How does one see that?
    By the way, do you imply that a language does not change if put in isolation from any other languages? This creates a paradox in the case all languages descend from a single one (which is not necessarily the case, of course).
    Thank you.
     

    ahvalj

    Senior Member
    Hello,

    How does one see that?
    By the way, do you imply that a language does not change if put in isolation from any other languages? This creates a paradox in the case all languages descend from a single one (which is not necessarily the case, of course).
    Thank you.
    By "outside" I meant everything originating not within the speaker's mind.

    When a mutation happens in the genetic material, the only way (well, except for the retroviral activity) for an organism to spread it is to leave more descendants: the phylogenetic trees in biology, therefore, are topologically similar to real trees in that they have only shoots of various levels, and every taxon represents a separate shoot or system of shoots with its own independent set of characters. When a character in biology turns out to be shared between several taxa, this means either that it was present in the common ancestor (overtly or in the form of genetic precursors) or that it originated independently. This is the context in which the scientific estimation of the evolutionary relationships and the calculation of ancestral vs. derived characters (called plesiomorphies and apomorphies in the evolutionary biology) is only possible.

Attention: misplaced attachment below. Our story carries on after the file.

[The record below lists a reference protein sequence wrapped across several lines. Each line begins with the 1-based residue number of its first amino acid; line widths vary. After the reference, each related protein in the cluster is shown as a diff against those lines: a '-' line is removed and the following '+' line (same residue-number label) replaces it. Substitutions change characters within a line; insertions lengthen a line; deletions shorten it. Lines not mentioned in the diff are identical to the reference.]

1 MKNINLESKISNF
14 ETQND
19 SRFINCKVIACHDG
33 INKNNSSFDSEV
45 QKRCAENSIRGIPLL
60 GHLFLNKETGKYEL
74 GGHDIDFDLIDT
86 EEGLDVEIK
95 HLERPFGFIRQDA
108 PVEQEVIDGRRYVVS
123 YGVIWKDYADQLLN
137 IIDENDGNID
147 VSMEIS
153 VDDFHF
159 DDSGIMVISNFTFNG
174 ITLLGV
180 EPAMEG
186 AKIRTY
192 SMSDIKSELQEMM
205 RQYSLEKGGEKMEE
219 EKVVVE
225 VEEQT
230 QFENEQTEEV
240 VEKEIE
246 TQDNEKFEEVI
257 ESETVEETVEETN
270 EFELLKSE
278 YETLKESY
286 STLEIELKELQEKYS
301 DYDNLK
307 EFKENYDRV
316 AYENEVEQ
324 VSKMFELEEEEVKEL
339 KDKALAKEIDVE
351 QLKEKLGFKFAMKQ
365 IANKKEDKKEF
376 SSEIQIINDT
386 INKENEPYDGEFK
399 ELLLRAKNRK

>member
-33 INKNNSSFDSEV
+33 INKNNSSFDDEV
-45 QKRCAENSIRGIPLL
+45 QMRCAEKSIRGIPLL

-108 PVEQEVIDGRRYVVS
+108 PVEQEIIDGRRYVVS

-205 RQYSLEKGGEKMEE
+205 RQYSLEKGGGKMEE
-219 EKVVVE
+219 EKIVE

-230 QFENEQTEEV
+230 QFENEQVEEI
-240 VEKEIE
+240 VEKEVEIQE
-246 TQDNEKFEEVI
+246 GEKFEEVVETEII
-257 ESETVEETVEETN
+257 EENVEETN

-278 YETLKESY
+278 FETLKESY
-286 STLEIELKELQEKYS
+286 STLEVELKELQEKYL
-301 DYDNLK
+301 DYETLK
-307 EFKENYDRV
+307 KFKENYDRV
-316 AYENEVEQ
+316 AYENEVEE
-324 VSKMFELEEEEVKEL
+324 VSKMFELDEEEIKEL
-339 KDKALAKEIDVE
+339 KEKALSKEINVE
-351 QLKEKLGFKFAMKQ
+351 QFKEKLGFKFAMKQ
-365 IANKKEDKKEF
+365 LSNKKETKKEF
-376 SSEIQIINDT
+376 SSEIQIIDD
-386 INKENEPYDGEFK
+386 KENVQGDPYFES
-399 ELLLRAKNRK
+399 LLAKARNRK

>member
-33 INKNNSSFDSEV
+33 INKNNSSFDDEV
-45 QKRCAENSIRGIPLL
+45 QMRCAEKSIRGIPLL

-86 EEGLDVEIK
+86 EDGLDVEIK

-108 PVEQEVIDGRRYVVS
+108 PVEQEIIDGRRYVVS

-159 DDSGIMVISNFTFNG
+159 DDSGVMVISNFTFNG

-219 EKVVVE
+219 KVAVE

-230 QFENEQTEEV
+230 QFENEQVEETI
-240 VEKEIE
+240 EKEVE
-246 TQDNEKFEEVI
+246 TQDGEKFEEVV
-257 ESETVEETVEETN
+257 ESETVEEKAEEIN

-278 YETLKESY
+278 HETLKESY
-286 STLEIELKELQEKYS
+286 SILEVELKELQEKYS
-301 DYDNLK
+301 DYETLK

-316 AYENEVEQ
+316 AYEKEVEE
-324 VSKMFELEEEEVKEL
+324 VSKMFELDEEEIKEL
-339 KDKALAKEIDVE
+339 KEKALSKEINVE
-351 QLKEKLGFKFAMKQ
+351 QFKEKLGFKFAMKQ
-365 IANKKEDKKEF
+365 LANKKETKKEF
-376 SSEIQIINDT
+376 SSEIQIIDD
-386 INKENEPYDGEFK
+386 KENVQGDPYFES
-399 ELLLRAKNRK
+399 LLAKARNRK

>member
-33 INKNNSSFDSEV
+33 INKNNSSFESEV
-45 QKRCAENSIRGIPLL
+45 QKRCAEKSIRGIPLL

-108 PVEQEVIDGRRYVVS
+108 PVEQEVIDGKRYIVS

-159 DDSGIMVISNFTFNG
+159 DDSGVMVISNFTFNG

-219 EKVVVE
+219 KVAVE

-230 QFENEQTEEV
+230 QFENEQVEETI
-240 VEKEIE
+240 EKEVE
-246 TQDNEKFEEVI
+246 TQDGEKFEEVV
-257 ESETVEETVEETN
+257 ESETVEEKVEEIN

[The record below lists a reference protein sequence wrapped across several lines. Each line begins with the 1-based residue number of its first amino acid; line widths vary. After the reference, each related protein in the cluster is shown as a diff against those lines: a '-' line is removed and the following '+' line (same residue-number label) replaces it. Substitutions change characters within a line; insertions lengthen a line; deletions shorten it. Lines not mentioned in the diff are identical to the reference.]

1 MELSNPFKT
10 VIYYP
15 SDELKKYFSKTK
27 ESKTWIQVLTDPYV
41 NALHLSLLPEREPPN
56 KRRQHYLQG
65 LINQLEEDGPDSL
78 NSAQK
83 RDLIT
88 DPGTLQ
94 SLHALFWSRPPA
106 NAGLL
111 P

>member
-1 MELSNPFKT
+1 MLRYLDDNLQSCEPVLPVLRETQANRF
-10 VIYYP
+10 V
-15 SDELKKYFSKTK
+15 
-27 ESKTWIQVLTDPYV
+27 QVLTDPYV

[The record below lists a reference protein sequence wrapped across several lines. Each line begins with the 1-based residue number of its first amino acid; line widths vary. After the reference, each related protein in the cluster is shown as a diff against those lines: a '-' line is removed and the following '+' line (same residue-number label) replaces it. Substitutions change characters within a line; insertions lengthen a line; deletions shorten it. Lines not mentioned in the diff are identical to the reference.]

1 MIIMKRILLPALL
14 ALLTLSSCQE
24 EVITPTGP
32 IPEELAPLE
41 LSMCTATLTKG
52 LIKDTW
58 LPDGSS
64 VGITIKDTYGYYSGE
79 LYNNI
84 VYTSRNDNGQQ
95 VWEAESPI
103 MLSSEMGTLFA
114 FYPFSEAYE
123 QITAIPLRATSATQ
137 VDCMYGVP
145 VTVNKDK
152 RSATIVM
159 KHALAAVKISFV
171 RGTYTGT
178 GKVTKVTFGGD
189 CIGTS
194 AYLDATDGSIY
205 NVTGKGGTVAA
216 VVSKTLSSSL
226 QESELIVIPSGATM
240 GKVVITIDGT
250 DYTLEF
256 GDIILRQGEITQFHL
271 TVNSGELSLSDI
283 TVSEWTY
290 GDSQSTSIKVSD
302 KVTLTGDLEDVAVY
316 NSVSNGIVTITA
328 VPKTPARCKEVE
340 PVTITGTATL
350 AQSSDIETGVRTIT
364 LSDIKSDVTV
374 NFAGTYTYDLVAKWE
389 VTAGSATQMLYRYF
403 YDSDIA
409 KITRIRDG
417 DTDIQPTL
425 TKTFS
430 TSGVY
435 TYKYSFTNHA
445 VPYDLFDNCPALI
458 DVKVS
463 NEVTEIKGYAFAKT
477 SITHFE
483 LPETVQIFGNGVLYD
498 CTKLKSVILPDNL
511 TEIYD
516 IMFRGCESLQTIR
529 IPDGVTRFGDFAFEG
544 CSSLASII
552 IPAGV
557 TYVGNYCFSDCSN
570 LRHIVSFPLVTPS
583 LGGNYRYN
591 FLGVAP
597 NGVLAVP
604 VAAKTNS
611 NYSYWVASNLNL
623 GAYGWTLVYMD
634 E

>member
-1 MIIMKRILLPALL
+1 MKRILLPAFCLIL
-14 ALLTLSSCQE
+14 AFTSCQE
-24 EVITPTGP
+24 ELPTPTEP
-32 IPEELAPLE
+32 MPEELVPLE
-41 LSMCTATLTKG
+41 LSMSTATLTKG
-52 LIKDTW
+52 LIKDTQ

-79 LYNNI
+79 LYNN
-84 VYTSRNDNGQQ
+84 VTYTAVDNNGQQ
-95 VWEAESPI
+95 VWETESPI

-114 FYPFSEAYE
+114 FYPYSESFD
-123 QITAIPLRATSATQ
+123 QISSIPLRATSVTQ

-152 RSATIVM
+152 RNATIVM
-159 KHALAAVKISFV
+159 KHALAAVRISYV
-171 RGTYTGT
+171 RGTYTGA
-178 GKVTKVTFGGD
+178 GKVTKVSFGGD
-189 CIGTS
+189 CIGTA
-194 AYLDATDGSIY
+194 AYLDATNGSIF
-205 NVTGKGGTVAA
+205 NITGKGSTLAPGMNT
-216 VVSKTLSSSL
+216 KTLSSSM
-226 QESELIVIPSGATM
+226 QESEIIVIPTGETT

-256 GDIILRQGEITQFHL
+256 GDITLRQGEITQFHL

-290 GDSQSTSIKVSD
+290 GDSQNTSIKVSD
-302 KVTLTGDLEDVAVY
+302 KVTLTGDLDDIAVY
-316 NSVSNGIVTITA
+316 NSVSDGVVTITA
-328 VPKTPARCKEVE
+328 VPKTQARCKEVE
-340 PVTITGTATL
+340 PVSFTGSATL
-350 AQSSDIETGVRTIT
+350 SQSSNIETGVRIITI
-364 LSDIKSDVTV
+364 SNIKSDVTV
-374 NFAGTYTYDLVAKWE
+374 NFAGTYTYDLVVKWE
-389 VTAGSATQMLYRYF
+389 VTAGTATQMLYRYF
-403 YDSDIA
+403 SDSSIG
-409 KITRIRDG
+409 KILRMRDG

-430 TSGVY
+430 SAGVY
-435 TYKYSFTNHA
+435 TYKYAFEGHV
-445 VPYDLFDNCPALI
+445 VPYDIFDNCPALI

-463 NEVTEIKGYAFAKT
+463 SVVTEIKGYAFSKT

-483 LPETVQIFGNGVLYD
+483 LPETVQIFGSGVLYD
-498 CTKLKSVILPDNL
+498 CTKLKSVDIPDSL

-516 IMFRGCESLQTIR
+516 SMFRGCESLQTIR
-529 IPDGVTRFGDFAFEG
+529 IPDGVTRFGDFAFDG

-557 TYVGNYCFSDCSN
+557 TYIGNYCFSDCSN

Nothing of it is true in languages. The speaker doesn't inherit his language from his parents to develop it independently: everything he thinks, says or writes during his entire life is a result of the interaction between his language habits and those of people around him (including books and other records), so that the vast majority of changes in the language are results of an extremely complex interplay of countless acts of expressing. The evolution of a language is thus nothing like a tree, but rather a kind of web, with influences coming at every moment from various sources, including prestigious unrelated languages.

    What does it mean for the investigation of the linguistic evolution? When a character (coded by one or several DNA sequences) is lost in a lineage of organisms, there is no way for the descendants of this lineage to reacquire it in the previous form (unless, casually and unusually, the exact same sequence is reintroduced as a mutation), and thus an archaic character can be safely called archaic, and a derived character turns out derived indeed, so anybody can enumerate these characters and compare them in presumably related evolutionary lineages to decide which branches are closer and which of them are generally more archaic or more derived. In languages, any element (sound, word, construction), originally absent, lost or modified at some moment in the speaker's mind can be learnt, recalled or reintroduced from the outside (compare e. g. the Church Slavonic cultural vocabulary once almost forgotten in Bulgarian [where it had largely originated], but reintroduced to this language in the 19th century, or the elimination of dialects with the spread of the compulsory education and the mass media).